I heard someone say it's what people do when they retire. They're right about that: it's tire, and re-tire, and re-tire!

They won't let me sit in the back with the bird, so there I am, squeezed in the middle in the front seat where I can't see a thing but the dash board. Artic air blows through the vent right across my face for a full day and a half. No wonder I suffer from arthritis.

I have to admit it's rather nice in the mountains. It's pleasant lying in the sun on the deck and watching the humming birds flutter at the feeder. Beep, Beep, the Roadrunner weather vane, whirrs in the wind and the flag flaps and furls - nice sounds, pleasant sounds, in tune with the music of the creek below. Though I'd never let them notice, it's times like that I even feel affection for old Tweetie Bird warbling his canary song.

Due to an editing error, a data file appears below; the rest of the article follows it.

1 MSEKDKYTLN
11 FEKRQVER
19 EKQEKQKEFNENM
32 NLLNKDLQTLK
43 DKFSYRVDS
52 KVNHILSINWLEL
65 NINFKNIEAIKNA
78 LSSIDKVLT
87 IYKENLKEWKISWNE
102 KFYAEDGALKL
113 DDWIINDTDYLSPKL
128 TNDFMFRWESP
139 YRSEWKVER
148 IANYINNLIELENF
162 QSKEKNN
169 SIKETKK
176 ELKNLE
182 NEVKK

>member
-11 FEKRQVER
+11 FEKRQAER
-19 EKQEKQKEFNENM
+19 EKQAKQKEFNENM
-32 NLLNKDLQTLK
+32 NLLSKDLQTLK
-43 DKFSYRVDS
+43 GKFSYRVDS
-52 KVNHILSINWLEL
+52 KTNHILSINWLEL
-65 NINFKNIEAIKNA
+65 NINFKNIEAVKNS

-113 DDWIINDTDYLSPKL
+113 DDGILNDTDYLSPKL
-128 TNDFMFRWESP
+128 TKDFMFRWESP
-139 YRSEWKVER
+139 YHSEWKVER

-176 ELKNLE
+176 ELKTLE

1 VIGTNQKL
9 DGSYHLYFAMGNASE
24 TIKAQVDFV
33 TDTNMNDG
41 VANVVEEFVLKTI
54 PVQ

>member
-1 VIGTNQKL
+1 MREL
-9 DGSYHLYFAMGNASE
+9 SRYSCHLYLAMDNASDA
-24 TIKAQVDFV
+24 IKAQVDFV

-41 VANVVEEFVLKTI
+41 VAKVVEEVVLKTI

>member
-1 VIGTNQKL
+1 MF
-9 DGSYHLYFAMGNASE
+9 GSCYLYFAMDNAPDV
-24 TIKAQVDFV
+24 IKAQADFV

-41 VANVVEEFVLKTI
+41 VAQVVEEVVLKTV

Before my legs gave out on me, Dave would take me on long walks, up and down the mountain road and I spent hours protecting the yard from chipmunks. It's five years now since we've been coming here and yet I can't decide which is more beautiful; springtime with the white and wild Dogwood blooms mingling with the golden green new growth, or fall, with colors from a cupboard full of spices: curry, cumin, turmeric, and chili, cinnamon and bay. Why they won't stay here is beyond me - like all the ways of Man. Take the other day for instance.

"I'm taking Heinie with me to the Lumber Yard," I heard Dave call to Margaret soon after breakfast.